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My grandmother always says 'warsh' instead of 'wash'. She's from Northern Ireland. I always wrote this off as an odd thing she would do, but today I was reading that it's actually common in some American accents, which made me think it might be a legitimate pronunciation.

Another thing she does is pronounces towel as 'tawrl'. I'm sure my great grandmother did the same - I'm trying to understand where this r sound comes from? Is it a legitimate pronunciation?

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Any pronunciation is "legitimate" if the scope is limited to the person's idiolect.

My experience of the Northern Irish accent is that it appears to be characterised by less lip movement than other forms of English. Thus towel has no hint of a w in the middle when changing the vowel sound from /ɑ:/ to /ə/. Even if other Englishes reduce the w (it's not the same as weather, for example), in Northern Irish it completely disappears and the tow- part of the word is simply joined to -el, almost without changing the shape of the lips at all.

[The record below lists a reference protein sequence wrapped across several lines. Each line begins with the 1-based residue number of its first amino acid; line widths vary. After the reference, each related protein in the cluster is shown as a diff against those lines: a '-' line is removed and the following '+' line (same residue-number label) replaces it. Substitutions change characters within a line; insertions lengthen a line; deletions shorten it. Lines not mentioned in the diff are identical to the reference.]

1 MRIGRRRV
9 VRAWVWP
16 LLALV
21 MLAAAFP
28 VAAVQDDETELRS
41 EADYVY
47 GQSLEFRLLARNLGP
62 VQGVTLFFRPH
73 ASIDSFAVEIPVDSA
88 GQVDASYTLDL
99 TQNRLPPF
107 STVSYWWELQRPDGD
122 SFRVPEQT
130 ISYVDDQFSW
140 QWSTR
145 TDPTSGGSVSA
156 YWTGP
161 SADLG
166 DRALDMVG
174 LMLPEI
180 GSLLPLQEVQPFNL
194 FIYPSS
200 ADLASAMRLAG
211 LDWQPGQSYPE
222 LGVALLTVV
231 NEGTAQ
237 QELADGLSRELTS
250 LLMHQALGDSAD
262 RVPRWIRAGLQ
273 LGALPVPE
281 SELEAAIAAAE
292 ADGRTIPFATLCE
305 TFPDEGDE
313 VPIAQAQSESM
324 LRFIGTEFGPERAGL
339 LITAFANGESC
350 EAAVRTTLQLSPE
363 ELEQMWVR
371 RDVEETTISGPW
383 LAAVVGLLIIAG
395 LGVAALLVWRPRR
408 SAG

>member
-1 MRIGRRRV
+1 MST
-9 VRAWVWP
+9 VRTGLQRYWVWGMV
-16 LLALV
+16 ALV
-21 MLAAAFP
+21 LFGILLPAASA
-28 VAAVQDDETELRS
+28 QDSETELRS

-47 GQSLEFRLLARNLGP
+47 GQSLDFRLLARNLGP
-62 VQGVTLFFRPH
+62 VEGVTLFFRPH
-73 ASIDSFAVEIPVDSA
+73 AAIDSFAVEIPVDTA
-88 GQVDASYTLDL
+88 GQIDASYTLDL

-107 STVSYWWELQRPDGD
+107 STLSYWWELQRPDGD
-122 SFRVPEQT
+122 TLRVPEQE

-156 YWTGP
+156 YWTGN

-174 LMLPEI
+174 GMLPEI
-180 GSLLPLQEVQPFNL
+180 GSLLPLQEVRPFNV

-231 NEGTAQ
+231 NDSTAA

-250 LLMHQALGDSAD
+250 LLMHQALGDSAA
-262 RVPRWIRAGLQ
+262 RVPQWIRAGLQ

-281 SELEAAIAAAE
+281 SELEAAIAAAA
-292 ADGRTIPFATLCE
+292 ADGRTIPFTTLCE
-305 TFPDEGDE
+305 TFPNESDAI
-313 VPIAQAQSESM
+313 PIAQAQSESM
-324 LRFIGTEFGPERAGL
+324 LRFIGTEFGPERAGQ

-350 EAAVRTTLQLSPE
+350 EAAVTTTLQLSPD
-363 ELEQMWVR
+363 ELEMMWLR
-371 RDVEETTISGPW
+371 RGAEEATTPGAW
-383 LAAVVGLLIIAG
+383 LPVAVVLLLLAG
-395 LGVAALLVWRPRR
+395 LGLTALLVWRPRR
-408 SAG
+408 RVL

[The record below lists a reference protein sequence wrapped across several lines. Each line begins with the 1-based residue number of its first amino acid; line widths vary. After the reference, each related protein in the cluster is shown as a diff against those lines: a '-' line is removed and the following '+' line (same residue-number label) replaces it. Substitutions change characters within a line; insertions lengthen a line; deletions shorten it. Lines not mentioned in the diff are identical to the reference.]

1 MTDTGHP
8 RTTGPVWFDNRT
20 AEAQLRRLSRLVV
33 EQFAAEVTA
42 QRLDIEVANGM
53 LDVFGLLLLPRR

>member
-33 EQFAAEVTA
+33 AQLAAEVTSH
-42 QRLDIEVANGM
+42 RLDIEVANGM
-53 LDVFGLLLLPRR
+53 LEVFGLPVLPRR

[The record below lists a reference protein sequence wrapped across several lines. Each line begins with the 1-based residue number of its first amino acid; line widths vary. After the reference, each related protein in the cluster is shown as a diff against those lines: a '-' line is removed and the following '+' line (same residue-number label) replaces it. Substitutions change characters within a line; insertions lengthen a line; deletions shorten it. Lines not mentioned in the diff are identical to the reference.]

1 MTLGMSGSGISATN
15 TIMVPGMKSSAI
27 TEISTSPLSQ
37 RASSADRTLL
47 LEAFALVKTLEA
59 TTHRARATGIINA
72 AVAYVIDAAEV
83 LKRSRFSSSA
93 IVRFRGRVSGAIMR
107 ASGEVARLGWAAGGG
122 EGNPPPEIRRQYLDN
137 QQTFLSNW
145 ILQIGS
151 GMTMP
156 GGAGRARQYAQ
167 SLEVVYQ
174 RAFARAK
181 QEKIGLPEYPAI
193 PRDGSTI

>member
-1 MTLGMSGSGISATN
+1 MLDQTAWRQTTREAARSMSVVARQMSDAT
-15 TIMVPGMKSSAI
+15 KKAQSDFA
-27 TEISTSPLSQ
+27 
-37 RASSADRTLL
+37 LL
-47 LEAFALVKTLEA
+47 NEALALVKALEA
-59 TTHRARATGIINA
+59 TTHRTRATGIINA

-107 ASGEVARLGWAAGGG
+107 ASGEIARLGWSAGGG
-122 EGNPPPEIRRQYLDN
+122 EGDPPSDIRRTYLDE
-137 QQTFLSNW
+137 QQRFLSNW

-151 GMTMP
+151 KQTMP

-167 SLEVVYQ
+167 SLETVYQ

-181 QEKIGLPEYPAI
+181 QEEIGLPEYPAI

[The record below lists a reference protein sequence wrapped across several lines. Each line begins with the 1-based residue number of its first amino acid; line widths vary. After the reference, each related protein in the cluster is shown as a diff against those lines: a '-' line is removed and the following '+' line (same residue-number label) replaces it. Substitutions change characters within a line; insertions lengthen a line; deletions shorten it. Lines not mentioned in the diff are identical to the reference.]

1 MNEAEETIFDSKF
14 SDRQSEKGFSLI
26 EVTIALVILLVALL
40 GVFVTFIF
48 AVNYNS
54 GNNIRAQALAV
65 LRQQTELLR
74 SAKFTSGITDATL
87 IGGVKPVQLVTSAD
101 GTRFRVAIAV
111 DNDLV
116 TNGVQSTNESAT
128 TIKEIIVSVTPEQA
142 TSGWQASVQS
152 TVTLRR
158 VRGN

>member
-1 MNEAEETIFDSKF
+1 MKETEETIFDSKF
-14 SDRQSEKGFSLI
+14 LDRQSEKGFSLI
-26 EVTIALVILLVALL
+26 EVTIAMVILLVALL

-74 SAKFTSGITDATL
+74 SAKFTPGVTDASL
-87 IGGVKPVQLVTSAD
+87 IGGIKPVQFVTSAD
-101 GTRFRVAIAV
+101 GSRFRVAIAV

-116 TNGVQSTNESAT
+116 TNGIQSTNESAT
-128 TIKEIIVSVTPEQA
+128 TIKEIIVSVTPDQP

Forming an r in the middle of such a word requires some lip movement, even in the Northern Irish accent, so it's unlikely that many Ulstermen will insert one. I've never heard it.

That said, the vestigial w might sound like an r, especially if the lower lip moves upward slightly. It's thus possible that someone might mishear this pronunciation and actually insert an r, and for that pronunciation to be passed to descendants.

It's also possible that modern Northern Irish has reduced the w in towel more than might have happened in past generations, so that your great-grandmother and grandmother had more of a Standard English w which could be approximated as r.

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  • I'm aware that this is a wrong inference, but "idiolect" sounds like it's a pejorative jab at dialects (as if they're only used by idiots) :)
    – Flater
    Sep 21, 2017 at 12:01
  • Not sure about Irish, but this definitely happens with New Jersey accents.
    – Kevin
    Sep 21, 2017 at 19:33

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